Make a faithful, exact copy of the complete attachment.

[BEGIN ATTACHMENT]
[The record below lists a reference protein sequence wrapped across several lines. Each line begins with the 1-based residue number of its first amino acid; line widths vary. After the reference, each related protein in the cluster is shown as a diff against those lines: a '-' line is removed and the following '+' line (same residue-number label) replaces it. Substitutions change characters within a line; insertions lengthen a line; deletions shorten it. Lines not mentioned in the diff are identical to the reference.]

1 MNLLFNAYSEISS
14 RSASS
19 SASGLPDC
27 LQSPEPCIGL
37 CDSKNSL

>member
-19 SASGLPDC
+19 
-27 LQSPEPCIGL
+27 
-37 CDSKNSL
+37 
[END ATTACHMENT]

[The record below lists a reference protein sequence wrapped across several lines. Each line begins with the 1-based residue number of its first amino acid; line widths vary. After the reference, each related protein in the cluster is shown as a diff against those lines: a '-' line is removed and the following '+' line (same residue-number label) replaces it. Substitutions change characters within a line; insertions lengthen a line; deletions shorten it. Lines not mentioned in the diff are identical to the reference.]

1 MNLLFNAYSEISS
14 RSASS
19 SASGLPDC
27 LQSPEPCIGL
37 CDSKNSL

>member
-19 SASGLPDC
+19 
-27 LQSPEPCIGL
+27 
-37 CDSKNSL
+37 